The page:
1 April 2016

Why the shale gas revolution poses problems for the Russian economy


The Russian economy today bears little resemblance to that of the late Soviet Union.

Mikhail Gorbachev’s dreams of perestroika, of transforming the creaking command economy by adopting the advances of automation and the information revolution, did not come to pass.

After a lost decade of graft and economic mismanagement under Boris Yeltsin, Vladimir Putin’s rise offered the country options; whether to emulate Western models of growth or focusing on developing Russia’s vast energy resources, revenues from which had kept the Soviet Union afloat in its final days.

With oligarchs firmly established in a number of industries, holding the keys to political power and not being particularly in the mood for competition, it was far easier for Putin to choose the latter, to go with the flow and draw state revenues from the energy sector alone rather than trying to build a broader tax base. Energy sector taxes now provide around half of Russian state incomes.

While many Russian industrial and service exports remain competitive in the countries of the former Soviet Union, their revenues are small fry compared to those of energy giants of Gazprom and Rosneft. Only Russia’s relatively cheap but high quality military exports remain similarly competitive across the globe.

This energy focussed economic model was perfectly fine while oil prices were around the hundred dollars a barrel mark.

The resource windfall gave Russia a healthy budget and allowed it to throw its weight around to show it was still a major global player.

However, time may be up for this approach.

Oil prices have declined 70 per cent from June 2014, while natural gas import prices have dropped over 40 per cent from this time last year.

Combined with recent sanctions, this has left a hefty dent in Russian state coffers.

To plug the holes in its revenue stream, Russia has been forced to up taxes on the energy giants, hitting oligarchs in the pocket, and threatening to damage future oil revenues to boot by reducing the capital available to spend on oil and gas exploration.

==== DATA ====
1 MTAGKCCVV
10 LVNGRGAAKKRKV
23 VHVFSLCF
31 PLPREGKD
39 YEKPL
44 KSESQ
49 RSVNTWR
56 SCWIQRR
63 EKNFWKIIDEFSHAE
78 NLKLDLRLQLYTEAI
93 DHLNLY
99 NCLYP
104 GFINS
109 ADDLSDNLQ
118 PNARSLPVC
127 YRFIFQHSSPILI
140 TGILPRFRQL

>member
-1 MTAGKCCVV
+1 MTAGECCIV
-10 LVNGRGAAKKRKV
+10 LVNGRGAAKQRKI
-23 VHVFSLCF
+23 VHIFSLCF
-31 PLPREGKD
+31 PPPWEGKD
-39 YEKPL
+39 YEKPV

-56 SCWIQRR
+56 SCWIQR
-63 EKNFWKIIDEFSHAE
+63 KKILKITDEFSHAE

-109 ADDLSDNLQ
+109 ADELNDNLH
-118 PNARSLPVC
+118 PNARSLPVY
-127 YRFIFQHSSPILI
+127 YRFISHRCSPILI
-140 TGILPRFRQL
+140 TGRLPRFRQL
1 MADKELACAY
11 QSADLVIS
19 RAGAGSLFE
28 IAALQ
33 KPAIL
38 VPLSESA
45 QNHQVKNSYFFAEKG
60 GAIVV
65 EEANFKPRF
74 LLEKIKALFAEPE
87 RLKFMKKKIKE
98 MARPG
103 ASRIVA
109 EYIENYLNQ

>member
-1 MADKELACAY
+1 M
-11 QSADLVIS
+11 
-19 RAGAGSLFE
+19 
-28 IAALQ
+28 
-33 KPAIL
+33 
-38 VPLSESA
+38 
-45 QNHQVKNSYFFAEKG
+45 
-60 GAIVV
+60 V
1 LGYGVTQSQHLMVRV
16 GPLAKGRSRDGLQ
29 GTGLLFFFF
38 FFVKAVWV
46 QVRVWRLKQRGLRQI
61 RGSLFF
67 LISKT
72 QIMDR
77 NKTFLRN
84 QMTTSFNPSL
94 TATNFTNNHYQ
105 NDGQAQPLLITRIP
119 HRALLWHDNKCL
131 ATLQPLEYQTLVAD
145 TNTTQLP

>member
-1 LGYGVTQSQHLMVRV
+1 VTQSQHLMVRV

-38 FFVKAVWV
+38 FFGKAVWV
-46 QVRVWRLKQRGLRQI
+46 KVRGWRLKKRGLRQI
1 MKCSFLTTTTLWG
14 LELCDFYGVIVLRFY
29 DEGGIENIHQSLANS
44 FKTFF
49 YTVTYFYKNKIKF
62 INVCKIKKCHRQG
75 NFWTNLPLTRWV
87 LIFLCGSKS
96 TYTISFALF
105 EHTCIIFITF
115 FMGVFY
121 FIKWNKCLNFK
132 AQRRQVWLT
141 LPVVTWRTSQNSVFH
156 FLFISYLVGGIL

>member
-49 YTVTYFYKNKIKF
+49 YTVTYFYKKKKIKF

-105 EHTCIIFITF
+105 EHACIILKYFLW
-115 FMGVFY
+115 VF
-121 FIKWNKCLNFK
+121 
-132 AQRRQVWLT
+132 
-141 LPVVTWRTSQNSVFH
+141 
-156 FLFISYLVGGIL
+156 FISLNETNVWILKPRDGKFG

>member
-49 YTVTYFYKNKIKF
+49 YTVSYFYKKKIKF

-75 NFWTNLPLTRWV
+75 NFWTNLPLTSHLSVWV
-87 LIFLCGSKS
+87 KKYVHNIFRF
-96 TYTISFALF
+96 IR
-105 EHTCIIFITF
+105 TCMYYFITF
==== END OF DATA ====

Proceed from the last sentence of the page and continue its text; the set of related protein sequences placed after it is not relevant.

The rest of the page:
This crash in oil revenues is not a mere cyclical event that can be waited out. The shale revolution has cut the long term cost of producing oil.

Fracking, breaking up oil and gas bearing rock formations using high pressure steam, has significantly expanded the quantity of viable oil and gas reserves globally.

This has not been a sole reason for the oil price crash global liquidity, an end to Iranian oil sanctions increasing supply and squabbling inside OPEC preventing output cuts to up the price have both increased the amount of oil on the market, to Russia’s cost. America has also ended its decades old oil export bans which have allowed new shale energy liquidity onto the market.

What the shale revolution does do is to provide a very strong downward pressure on price rises.

As the price of oil rises, not only are all current shale projects made viable, but so are many more made so. Even Europe’s currently lacklustre shale energy sector could be invigorated as prices go up in future.

This will be a strong downward pressure on future oil prices, as output goes up from non OPEC countries. Indeed, Russia is planning on an oil price of $40 a barrel for the near future.

Russia also faces a reliability issue. For all the beheadings and Wahhabism, Saudi Arabia remains on good working terms with Western oil buyers. In short, in a time of greater liquidity, Western customers are likely to go to oil sellers which offer smaller geopolitical risks, especially after the events of the Ukraine crisis.

Even if Russia looks east, China is unlikely to be offering Russia a sweetheart deal for its energy resources. This was shown clearly in its shrewd dealing over the Power of Siberia pipeline deals in 2014-2015, exploiting Russia’s isolation to get a very good deal.

It would be wrong to suggest Russia faces economic collapse as a result of the oil bust.

But what the government does face is difficult trimming around the edges of its budgets.

That will mean Putin will have to play a very delicate balancing game.

He will have to sate the hawkish military and intelligence elites of the Siloviki by not cutting military expenditures too far, avoid alienating oligarchs with high taxes, and also avoid the wrath of Russian pensioners used to their relatively high state benefits by not cutting back social security too far.

In the long term, this means broadening the Russian economic base. Putin needs to rekindle some of the dreams of perestroika if he is to avoid long term budget pressures by building a less fragile tax base.

In the shorter term, whether this is a balancing act even Mr Putin can achieve, is unclear.

George Greenwood is a freelance political journalist, published in the New Statesman, The Independent and The International Business Times.